Faraaz is superficial, superfluous cinema

 

The eternal debate on what is Islam has been raging in cinema and on the web, fuelled by a number of stories on the radical versus, if I may use the term, rational Muslim. But while it has been tellingly done in a few movies and series (like the very recent Jaanbaaz Hindustan Ke), the rest prefer to thrust this done-to-death (literally too, when we consider the murders shown on screen!) theme ad infinitum on us. Last seen on the big-screen in stylized manner just a week ago in Pathaan, this dictum that terrorism has no religion is coming out of our ears by now.

Yes, we know that Islamic countries are also suffering from radical extremists and fanatics, but does that have to be repeated so often?

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Just one point: Genuine patriotic Muslims in India do not need such films. The radicals do not need them either—for obvious and altogether different reasons! The film is thus superfluous—something not needed at all today, when we really need series like Special Ops, Avrodh and Jaanbaaz Hindustan Ke to show dramatized reality. We cannot really have enough of cinema to arouse patriotic feelings—irrespective of religion. That will remain the need of the hour!

Producer Anubhav’s last production, Anek, was another saga that was totally unidentifiable for the majority, but it still focused on the issues facing a remote part of our country. This one replays (in fictitious mode, we are told right at the beginning) a real 2016 terrorist attack at the Holey Artisan Bakery—which is in Dhaka in Bangladesh!

The five terrorists open fire arbitrarily shooting foreigners, staff and sundry, and suddenly the leader, Nibrus (Aditya Rawal) says, “Spare the Bangaldeshi Muslims!” Really! Were the staff non-Muslim or Muslim foreigners then?

After the bloody and horrendous attack, the five young boys remain where they were, waiting for the authorities to come and kill them so that ‘jannat’ (heaven) is achieved, by keeping about forty people, men, women and children, hostage, The next morning, they even release the hostages, with Nibrus, almost smilingly (!!!) requesting them to inform the authorities that they had treated them well. A poet-singer among the café’s guests is even made to pose with the five, and is later tortured by the cops because that picture is releases, when he could have easily asked the police to check with the other survivors when he insisted that he was not one of the extremists!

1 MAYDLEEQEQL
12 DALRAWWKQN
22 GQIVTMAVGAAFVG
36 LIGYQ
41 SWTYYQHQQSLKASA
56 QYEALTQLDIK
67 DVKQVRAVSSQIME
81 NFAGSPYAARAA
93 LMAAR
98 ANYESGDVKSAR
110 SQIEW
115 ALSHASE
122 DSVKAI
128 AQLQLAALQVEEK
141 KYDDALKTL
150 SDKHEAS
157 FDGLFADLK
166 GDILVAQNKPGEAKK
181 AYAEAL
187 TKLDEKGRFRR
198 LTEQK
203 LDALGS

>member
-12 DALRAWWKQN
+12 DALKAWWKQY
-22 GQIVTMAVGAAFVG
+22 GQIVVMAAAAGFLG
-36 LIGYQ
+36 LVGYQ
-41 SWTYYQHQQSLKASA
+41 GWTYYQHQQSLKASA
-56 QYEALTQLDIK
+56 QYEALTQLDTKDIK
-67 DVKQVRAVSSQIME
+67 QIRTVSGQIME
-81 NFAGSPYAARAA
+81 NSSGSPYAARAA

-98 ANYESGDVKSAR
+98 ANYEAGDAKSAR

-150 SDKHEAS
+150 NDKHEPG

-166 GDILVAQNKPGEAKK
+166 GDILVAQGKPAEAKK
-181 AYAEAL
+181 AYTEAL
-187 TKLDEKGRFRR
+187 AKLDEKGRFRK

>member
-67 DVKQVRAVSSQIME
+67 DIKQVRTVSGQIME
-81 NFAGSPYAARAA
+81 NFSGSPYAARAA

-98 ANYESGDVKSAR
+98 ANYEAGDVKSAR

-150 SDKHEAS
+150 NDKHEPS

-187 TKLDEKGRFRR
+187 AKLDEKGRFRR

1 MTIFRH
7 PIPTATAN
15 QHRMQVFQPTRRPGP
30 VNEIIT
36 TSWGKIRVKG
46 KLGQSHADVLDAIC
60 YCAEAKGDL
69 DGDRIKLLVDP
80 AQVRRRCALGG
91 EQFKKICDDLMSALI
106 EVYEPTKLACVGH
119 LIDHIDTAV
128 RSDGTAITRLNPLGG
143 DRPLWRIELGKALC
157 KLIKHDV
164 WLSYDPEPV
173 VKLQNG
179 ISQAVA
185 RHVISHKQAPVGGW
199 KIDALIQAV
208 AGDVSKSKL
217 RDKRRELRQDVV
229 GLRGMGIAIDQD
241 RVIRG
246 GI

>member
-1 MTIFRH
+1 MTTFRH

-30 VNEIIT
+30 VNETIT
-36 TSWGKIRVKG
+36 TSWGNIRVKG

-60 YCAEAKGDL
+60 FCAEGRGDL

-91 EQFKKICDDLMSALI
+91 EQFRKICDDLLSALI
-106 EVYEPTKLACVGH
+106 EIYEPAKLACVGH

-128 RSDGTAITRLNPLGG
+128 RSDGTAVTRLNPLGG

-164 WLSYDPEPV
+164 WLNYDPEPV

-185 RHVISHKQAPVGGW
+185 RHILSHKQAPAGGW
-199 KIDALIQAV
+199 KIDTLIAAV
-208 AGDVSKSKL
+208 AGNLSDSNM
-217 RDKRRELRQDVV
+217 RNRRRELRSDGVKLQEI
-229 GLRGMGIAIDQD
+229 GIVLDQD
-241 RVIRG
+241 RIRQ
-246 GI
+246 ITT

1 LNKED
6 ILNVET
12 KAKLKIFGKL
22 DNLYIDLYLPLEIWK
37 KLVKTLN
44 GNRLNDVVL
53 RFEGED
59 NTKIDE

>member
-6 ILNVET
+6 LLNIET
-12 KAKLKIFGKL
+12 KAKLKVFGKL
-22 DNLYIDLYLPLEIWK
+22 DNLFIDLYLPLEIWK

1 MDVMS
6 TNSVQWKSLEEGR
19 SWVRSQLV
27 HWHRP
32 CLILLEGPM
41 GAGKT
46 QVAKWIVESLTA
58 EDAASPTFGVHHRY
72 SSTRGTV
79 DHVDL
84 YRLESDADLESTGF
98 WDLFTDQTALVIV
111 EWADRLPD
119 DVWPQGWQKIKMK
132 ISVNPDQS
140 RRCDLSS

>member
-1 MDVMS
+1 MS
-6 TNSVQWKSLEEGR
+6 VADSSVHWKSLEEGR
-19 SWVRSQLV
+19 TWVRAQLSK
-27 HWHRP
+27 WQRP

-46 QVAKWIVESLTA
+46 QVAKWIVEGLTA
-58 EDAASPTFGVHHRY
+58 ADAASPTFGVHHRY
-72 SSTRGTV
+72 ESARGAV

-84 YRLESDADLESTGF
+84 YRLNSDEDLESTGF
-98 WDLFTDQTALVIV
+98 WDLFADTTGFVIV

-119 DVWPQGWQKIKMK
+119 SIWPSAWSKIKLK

Mehta and his writers (What is the talented Ritesh Shah doing here??) even thrust an Indian Muslim girl into the story, and another Bangladeshi Hindu—shown by a picture of Goddess Durga in his phone!—whose life is spared because he cooks for the terrorists. Nibrus even offers bottles of beverage to two small kids and later tries to teach one to shoot, and dominates a weirdo in the gang who challenges his decisions and wants more mayhem.

Now if that is meant to show a ‘good’ terrorist, Hansal-sir, tell me another!

Through the protagonist Faraaz (Zahaan Kapoor), modeled on a young man who took on the five armed men in the real incident, we get arguments on what Islam actually is as Nibrus gives him his own brainwashed interpretation. Zahaan comes from a political lineage and his mother (Juhi Babbar) generally makes a nuisance of herself by meddling into the police, SWAT and military operations at the venue.

Juhi performs well, as does the army chief (an actor whose name I do not know), while Aditya Rawal is good in most sequences. Zahaan is sincere, but his facial expressions tend to be repetitious and limited and he needs better directors and, most certainly, better scripts! The rest of the young boys are fine. The weirdo is another actor whose identity I do not know, and he is effective too.

Technically, the film boasts of great cinematography (Pratham Mehta). The rest of the technical side is alright.

And speaking of the viewer resonating with the victims, I would rather watch the searing reality-based movies and web series (like Major last year) than such superfluous films made with the vested interest of a filmmaker wanting to preserve an image for himself. Hansal had directed the superbly brilliant Scam 1992 for the web in 2021. But this one is—very simply and factually—his Scam 2023!

Rating: *1/2

T-Series Films, Benares Mediaworks & Mahana Films’ Faraaz  Produced by: Bhushan Kumar, Krishen Kumar, Anubhav Sinha, Sahil Saigal, Sakshi Bhatt & Mazahir Mandsaurwala  Directed by: Hansal Mehta  Written by: Ritesh Shah, Raghav Kakkar & Kashyap Kapoor  Music: Sameer Rahat  Starring: Aditya Rawal, Zahaan Kapoor, Juhi Babbar, Aamir Ali, Abhirami Bose, Nitin Goel, Harshal Pawar, Ninaad Shaunak Bhatt, Sachin Lalwani, Jatin Sarin, Reshham Sahaani, Pallak Lalwani & others

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